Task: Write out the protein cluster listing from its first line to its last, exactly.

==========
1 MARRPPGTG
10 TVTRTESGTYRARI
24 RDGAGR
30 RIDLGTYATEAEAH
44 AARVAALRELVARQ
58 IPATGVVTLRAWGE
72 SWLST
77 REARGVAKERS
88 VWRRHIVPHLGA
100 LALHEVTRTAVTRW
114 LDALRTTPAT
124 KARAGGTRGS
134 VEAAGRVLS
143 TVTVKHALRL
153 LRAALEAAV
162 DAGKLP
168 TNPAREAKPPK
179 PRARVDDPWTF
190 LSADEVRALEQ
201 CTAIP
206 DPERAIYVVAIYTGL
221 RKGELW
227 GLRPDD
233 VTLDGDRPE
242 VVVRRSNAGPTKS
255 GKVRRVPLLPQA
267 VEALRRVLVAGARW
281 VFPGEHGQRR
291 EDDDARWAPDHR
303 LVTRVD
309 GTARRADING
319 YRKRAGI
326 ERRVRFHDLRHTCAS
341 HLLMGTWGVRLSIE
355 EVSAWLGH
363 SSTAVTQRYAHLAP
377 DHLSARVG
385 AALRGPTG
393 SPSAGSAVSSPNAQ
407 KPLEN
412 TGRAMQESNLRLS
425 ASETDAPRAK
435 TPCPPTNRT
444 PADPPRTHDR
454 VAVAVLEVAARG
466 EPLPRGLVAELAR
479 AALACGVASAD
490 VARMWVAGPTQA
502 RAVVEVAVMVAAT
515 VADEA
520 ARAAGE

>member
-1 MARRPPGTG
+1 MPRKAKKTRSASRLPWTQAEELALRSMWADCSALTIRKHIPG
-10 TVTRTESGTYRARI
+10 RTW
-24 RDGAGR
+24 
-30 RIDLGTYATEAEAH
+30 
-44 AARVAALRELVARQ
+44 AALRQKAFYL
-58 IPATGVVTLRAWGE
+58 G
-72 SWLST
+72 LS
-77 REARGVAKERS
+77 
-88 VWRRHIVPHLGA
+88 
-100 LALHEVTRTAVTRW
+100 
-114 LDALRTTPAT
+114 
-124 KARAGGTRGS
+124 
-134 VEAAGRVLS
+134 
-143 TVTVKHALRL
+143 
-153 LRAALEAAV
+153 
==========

1 MARRPPGTG
10 TVTRTESGTYRARI
24 RDGAGR
30 RIDLGTYATEAEAH
44 AARVAALRELVARQ
58 IPATGVVTLRAWGE
72 SWLST
77 REARGVAKERS
88 VWRRHIVPHLGA
100 LALHEVTRTAVTRW
114 LDALRTTPAT
124 KARAGGTRGS
134 VEAAGRVLS
143 TVTVKHALRL
153 LRAALEAAV
162 DAGKLP
168 TNPAREAKPPK
179 PRARVDDPWTF
190 LSADEVRALEQ
201 CTAIP
206 DPERAIYVVAIYTGL
221 RKGELW
227 GLRPDD
233 VTLDGDRPE
242 VVVRRSNAGPTKS
255 GKVRRVPLLPQA
267 VEALRRVLVAGARW
281 VFPGEHGQRR
291 EDDDARWAPDHR
303 LVTRVD
309 GTARRADING
319 YRKRAGI
326 ERRVRFHDLRHTCAS
341 HLLMGTWGVRLSIE
355 EVSAWLGH
363 SSTAVTQRYAHLAP
377 DHLSARVG
385 AALRGPTG
393 SPSAGSAVSSPNAQ
407 KPLEN
412 TGRAMQESNLRLS
425 ASETDAPRAK
435 TPCPPTNRT
444 PADPPRTHDR
454 VAVAVLEVAARG
466 EPLPRGLVAELAR
479 AALACGVASAD
490 VARMWVAGPTQA
502 RAVVEVAVMVAAT
515 VADEA
520 ARAAGE

>member
-1 MARRPPGTG
+1 MPRKAKKTRSASRLPWTQAEELALRSMWADCSALTIRKHIPG
-10 TVTRTESGTYRARI
+10 RTW
-24 RDGAGR
+24 
-30 RIDLGTYATEAEAH
+30 
-44 AARVAALRELVARQ
+44 AALRQKAFYL
-58 IPATGVVTLRAWGE
+58 G
-72 SWLST
+72 LS
-77 REARGVAKERS
+77 
-88 VWRRHIVPHLGA
+88 
-100 LALHEVTRTAVTRW
+100 
-114 LDALRTTPAT
+114 
-124 KARAGGTRGS
+124 
-134 VEAAGRVLS
+134 
-143 TVTVKHALRL
+143 
-153 LRAALEAAV
+153 